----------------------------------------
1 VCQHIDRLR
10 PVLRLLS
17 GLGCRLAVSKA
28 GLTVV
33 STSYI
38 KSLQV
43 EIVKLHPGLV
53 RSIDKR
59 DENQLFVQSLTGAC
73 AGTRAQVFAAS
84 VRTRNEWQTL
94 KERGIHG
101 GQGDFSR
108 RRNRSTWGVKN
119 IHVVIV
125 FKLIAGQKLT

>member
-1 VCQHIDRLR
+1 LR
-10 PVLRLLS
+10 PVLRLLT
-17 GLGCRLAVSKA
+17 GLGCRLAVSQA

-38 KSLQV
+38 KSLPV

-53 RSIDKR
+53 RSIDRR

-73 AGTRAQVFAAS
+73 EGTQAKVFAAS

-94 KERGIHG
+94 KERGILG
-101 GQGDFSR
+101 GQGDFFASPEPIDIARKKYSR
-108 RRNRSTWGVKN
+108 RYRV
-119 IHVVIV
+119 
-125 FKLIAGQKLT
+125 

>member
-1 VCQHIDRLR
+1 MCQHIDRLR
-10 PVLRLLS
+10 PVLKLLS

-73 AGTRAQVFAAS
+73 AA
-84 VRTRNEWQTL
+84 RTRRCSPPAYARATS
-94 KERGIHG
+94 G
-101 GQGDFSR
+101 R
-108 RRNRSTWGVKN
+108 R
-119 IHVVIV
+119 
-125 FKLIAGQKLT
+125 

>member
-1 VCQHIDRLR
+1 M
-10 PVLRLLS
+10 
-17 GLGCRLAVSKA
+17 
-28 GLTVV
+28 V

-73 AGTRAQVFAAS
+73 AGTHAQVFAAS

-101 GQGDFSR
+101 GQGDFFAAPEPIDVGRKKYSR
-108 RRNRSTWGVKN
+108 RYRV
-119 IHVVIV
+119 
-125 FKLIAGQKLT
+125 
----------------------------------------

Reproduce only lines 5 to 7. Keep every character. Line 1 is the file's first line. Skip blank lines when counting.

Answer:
33 STSYI
38 KSLQV
43 EIVKLHPGLV